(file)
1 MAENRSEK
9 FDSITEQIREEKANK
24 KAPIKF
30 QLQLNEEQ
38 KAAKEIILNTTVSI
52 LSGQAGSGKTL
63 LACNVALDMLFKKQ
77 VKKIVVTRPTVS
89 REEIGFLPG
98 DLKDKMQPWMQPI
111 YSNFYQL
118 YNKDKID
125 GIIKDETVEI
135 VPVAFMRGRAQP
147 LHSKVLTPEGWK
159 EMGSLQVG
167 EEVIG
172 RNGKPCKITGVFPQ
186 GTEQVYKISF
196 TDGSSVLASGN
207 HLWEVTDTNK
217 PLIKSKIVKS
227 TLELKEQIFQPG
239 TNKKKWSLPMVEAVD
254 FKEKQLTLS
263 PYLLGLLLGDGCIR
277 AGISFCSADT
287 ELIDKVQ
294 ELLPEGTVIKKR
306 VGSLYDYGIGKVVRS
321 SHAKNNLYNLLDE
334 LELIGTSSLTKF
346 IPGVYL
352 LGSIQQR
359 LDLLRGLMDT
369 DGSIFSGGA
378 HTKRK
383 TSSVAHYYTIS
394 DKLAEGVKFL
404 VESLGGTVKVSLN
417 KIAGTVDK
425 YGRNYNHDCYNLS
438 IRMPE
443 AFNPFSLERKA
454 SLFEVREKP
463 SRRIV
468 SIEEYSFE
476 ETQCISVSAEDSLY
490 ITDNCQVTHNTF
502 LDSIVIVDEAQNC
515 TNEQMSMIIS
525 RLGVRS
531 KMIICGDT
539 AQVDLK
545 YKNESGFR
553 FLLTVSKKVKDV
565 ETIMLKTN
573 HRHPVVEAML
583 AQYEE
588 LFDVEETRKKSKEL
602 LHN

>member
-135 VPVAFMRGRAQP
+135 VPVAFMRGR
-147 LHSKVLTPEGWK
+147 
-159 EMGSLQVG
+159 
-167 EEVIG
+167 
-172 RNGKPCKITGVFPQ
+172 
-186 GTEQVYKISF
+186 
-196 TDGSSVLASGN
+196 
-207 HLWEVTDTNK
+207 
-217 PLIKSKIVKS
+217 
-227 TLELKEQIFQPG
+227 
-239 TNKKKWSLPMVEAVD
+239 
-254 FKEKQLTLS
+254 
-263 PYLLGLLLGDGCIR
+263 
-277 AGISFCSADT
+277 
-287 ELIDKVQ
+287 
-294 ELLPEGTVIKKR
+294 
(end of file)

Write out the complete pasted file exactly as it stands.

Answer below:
1 MAENRSEK
9 FDSITEQIREEKANK
24 KAPIKF
30 QLQLNEEQ
38 KAAKEIILNTTVSI
52 LSGQAGSGKTL
63 LACNVALDMLFKKQ
77 VKKIVVTRPTVS
89 REEIGFLPG
98 DLKDKMQPWMQPI
111 YSNFYQL
118 YNKDKID
125 GIIKDETVEI
135 VPVAFMRGRAQP
147 LHSKVLTPEGWK
159 EMGSLQVG
167 EEVIG
172 RNGKPCKITGVFPQ
186 GTEQVYKISF
196 TDGSSVLASGN
207 HLWEVTDTNK
217 PLIKSKIVKS
227 TLELKEQIFQPG
239 TNKKKWSLPMVEAVD
254 FKEKQLTLS
263 PYLLGLLLGDGCIR
277 AGISFCSADT
287 ELIDKVQ
294 ELLPEGTVIKKR
306 VGSLYDYGIGKVVRS
321 SHAKNNLYNLLDE
334 LELIGTSSLTKF
346 IPGVYL
352 LGSIQQR
359 LDLLRGLMDT
369 DGSIFSGGA
378 HTKRK
383 TSSVAHYYTIS
394 DKLAEGVKFL
404 VESLGGTVKVSLN
417 KIAGTVDK
425 YGRNYNHDCYNLS
438 IRMPE
443 AFNPFSLERKA
454 SLFEVREKP
463 SRRIV
468 SIEEYSFE
476 ETQCISVSAEDSLY
490 ITDNCQVTHNTF
502 LDSIVIVDEAQNC
515 TNEQMSMIIS
525 RLGVRS
531 KMIICGDT
539 AQVDLK
545 YKNESGFR
553 FLLTVSKKVKDV
565 ETIMLKTN
573 HRHPVVEAML
583 AQYEE
588 LFDVEETRKKSKEL
602 LHN

>member
-135 VPVAFMRGRAQP
+135 VPVAFMRGR
-147 LHSKVLTPEGWK
+147 
-159 EMGSLQVG
+159 
-167 EEVIG
+167 
-172 RNGKPCKITGVFPQ
+172 
-186 GTEQVYKISF
+186 
-196 TDGSSVLASGN
+196 
-207 HLWEVTDTNK
+207 
-217 PLIKSKIVKS
+217 
-227 TLELKEQIFQPG
+227 
-239 TNKKKWSLPMVEAVD
+239 
-254 FKEKQLTLS
+254 
-263 PYLLGLLLGDGCIR
+263 
-277 AGISFCSADT
+277 
-287 ELIDKVQ
+287 
-294 ELLPEGTVIKKR
+294 